1. What is the Problem of Other Minds?
That other human beings are mostly very like ourselves is something about which almost all of us, almost all of the time, are certain. There are exceptions, among them philosophical sceptics, and perhaps those suffering from some abnormal mental condition. We do not, of course, believe that we always or even mostly know about others' inner lives in detail, but we do not doubt that they have an inner life, that they experience the physical world much as we do, rejoice, suffer, have thoughts, beliefs, feelings, emotions, and so on. But what, if anything, justifies our certainty? Philosophers cannot agree on what underpins this most basic of human beliefs.
Unsurprisingly, given that human beings are social, if not all necessarily sociable beings, this lack of agreement is more than a case of philosophers engaging in some abstractly theoretical controversy and contestation. The different positions taken affect our view of what it is like to be the kind of creature we are, and possibly are affected by our view of who we are and our human situation.
There is general agreement among philosophers that the problem of other minds is concerned with the fundamental issue of what entitles us to our basic belief that other human beings do have inner lives rather than whether we are able in specific cases to be sure what is happening in those inner lives.
However, there are (at least) two problems of other minds. There is the epistemological problem, concerned with how our beliefs about mental states other than our own might be justified. There is also a conceptual problem: how is it possible for us to form a concept of mental states other than our own. It is generally thought that the materials used to fashion the epistemological problem are the very same materials that produce the conceptual problem. The conceptual problem is generally raised in the context of solving the epistemological problem. One view here is that there can only be an epistemological problem if the conceptual problem is solved, but solving the conceptual problem solves the epistemological problem (Malcolm 1962a). That would be just as well since otherwise the epistemological problem would still be with us. More straightforwardly, some have thought that the conceptual problem is the difficult one without, tantalizingly, showing how easy it is to solve the epistemological problem (Nagel 1986, 19–20).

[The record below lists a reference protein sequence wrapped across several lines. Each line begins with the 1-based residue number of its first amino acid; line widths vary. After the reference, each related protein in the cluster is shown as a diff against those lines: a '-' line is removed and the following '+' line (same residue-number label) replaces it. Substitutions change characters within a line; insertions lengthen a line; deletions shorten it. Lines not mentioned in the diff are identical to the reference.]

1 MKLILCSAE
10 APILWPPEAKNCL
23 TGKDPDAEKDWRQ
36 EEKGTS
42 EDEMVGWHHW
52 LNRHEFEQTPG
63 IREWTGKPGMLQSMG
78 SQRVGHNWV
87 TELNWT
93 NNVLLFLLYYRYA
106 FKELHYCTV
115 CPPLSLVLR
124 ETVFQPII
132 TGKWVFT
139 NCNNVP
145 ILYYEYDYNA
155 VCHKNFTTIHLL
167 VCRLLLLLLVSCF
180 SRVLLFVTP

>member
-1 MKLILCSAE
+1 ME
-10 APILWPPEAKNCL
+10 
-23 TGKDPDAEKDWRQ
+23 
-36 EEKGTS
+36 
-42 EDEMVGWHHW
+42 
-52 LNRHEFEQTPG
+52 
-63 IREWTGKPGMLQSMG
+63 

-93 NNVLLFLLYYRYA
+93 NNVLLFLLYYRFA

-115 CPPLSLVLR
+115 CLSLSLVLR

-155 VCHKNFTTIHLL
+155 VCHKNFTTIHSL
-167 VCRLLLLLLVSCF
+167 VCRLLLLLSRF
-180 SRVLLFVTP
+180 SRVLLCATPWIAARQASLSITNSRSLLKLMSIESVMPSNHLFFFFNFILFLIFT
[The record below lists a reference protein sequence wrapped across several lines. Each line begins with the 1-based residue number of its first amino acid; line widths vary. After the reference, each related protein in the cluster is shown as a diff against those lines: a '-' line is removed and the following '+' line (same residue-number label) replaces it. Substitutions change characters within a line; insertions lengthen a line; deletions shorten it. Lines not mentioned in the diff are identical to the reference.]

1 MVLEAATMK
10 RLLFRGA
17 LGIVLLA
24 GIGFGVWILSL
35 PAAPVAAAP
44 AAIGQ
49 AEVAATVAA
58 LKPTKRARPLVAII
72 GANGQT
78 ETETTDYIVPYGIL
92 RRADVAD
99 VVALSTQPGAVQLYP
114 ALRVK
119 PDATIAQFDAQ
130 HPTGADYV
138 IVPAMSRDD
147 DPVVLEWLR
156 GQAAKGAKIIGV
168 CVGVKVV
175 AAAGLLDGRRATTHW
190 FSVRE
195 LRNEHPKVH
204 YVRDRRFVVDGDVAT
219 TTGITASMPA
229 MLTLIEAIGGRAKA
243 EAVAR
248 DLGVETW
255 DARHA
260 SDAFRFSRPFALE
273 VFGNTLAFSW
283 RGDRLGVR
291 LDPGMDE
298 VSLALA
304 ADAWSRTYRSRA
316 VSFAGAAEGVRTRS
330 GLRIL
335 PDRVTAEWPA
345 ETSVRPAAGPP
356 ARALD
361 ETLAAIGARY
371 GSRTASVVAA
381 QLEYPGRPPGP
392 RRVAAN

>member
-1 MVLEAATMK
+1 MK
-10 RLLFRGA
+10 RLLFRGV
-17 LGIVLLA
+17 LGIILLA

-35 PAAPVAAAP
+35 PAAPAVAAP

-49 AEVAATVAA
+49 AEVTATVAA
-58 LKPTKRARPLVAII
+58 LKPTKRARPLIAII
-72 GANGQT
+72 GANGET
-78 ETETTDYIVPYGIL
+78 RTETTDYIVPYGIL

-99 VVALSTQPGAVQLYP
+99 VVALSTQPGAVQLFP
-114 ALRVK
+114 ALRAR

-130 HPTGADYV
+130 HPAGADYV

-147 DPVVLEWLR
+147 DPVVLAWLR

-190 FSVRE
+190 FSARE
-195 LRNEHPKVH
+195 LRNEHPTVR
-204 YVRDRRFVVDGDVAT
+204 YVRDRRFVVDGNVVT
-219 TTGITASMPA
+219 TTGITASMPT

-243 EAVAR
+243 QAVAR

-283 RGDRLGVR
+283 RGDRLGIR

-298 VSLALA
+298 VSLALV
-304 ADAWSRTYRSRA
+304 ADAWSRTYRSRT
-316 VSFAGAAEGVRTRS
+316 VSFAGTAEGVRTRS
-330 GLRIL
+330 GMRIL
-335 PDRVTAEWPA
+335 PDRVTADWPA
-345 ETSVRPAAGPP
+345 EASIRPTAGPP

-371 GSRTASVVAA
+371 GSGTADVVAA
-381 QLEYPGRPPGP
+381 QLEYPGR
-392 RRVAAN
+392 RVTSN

Despite the above proposals, and allowing for philosophy's notorious lack of common agreement, it remains worth noting that philosophy provides no generally agreed solution to the problem of other minds.
1.1 The Epistemological Problem
The epistemological problem is produced by the radical difference that holds between our access to our own experience and our access to the experience of all other human beings. We often know directly that we are in a certain mental state. Typical cases would be where we are in serious pain, are itching, are smelling a rose, seeing a sunflower, are depressed, believe that today is Tuesday, and so forth. We do not always know directly that we are in the mental state we are in but what is striking is that we never have direct knowledge that other human beings are in whatever mental state they are in. It is this stark asymmetry that generates the epistemological problem of other minds.
The asymmetry is a matter of what is known directly and not known directly, and the specific kind of knowledge. It is not a matter of what can be observed, perceived, felt, as opposed to what cannot be observed, perceived, felt. Were I able to observe the mental states of another human being that would not mean that I did not have a problem of other minds. I would still lack what I needed. What I need is the capacity to observe those mental states as mental states belonging to that other human being. They would have to be experienced by me as someone else's mental state. My experience of the other would have to come accompanied by that guarantee, attached as it were to an epistemological label. The situation would only then be as it is in my own case. I would only then be in possession of the direct knowledge that I and all of us forever lack.